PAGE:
Appalachian BioProvince

Apart from the Atlantic and Gulf coastal plain, this BioProvince (as defined by Armen Takhtajan) includes a large part of the eastern United States. In the north it extends into southern Canada to include southeastern Ontario and southern Quebec, while in the south it extends to central Georgia, central Alabama, parts of eastern Texas and includes much of Arkansas. Its western boundary extends to Minnesota, eastern Iowa, the Ozark Plateau and the Quachita Mountains. The geology of the Appalachian Range dates back some 480 million years. Exposed rock includes belts of folded marine sedimentary rocks (including bits of ancient ocean floor) and volcanic rocks. The climate is generally temperate and humid but heavy clouds and haze is common and snowfall can be heavy in places. This BioProvince, particularly the forests, contains the highest amount of endemic flora and fauna in North America.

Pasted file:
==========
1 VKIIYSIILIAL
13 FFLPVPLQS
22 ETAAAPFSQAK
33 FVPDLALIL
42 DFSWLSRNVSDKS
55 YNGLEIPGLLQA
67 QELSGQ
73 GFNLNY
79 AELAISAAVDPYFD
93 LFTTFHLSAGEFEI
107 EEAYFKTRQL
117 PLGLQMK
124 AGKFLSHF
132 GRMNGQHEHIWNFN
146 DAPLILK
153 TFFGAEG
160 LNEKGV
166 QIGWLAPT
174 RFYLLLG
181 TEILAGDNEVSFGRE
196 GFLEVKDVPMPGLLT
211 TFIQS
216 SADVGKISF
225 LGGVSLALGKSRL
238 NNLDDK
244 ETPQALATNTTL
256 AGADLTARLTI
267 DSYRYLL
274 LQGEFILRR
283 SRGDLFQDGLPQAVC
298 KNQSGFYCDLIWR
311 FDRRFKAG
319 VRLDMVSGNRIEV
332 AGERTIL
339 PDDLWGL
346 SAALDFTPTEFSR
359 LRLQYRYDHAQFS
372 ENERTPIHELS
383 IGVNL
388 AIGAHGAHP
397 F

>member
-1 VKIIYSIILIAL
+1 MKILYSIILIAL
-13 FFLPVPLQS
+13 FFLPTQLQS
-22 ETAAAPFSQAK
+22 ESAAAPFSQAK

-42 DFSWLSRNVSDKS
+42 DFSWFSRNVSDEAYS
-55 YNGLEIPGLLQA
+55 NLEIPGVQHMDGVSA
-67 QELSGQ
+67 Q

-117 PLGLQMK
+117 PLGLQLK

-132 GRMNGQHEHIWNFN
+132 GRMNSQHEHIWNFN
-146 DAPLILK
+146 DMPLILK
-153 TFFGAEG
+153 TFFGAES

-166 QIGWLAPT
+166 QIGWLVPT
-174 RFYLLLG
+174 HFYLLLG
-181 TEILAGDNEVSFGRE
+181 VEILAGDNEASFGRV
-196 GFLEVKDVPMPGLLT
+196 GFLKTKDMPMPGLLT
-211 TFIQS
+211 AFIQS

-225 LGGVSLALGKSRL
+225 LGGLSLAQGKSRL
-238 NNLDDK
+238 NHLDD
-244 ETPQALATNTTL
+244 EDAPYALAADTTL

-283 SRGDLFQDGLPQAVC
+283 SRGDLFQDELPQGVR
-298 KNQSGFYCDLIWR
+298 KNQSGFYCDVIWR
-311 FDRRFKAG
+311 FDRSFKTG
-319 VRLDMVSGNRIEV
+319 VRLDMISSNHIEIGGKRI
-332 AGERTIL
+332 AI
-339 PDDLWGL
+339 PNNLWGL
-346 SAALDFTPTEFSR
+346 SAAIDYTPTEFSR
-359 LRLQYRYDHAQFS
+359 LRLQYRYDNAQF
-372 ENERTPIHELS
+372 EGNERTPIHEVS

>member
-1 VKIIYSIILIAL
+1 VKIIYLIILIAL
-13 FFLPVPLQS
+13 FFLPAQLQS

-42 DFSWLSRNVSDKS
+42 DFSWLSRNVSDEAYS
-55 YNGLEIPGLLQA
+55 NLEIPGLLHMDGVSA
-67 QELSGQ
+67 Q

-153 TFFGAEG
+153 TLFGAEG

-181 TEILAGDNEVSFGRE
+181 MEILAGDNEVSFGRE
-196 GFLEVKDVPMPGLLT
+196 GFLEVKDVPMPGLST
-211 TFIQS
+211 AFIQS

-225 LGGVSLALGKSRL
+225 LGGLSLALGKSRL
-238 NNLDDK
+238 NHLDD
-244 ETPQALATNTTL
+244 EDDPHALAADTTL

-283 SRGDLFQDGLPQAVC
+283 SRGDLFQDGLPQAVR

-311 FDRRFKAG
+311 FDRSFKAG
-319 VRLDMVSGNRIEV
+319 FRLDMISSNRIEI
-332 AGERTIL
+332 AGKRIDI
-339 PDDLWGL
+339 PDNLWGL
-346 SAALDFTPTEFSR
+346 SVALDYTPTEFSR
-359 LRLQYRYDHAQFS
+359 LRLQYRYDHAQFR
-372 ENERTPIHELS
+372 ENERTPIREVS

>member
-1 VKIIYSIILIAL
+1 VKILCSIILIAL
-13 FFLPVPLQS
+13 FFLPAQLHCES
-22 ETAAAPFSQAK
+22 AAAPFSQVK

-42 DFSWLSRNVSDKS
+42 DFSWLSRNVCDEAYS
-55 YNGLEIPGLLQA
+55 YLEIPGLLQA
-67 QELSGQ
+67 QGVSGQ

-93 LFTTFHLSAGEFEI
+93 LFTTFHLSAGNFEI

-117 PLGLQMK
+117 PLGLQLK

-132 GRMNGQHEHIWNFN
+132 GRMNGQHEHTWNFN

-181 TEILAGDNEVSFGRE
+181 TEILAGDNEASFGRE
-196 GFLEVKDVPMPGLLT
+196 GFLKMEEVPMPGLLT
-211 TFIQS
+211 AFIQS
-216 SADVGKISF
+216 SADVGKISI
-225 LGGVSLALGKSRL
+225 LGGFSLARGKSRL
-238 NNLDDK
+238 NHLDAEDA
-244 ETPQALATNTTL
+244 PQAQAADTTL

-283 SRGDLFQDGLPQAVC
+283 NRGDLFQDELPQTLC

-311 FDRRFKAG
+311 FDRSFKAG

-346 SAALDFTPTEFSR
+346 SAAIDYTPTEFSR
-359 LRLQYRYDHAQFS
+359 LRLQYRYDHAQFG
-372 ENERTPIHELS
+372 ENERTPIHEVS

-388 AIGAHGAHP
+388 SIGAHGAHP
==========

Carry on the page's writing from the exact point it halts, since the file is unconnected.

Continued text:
The following accounts for this BioProvince have been written or will be written with particular reference to endemic and locally important species. Accounts available are displayed in green or yellow. Those displayed in red are either in the pipeline or awaiting expert contributions.


Major Ecosystems
Endemic Vascular Plant Flora
Bryophyte Flora
Fungus Flora
Lichen Flora
Invertebrate Fauna
Amphibian Fauna
Reptile Fauna
Bird Fauna
Mammal Fauna
Conservation Status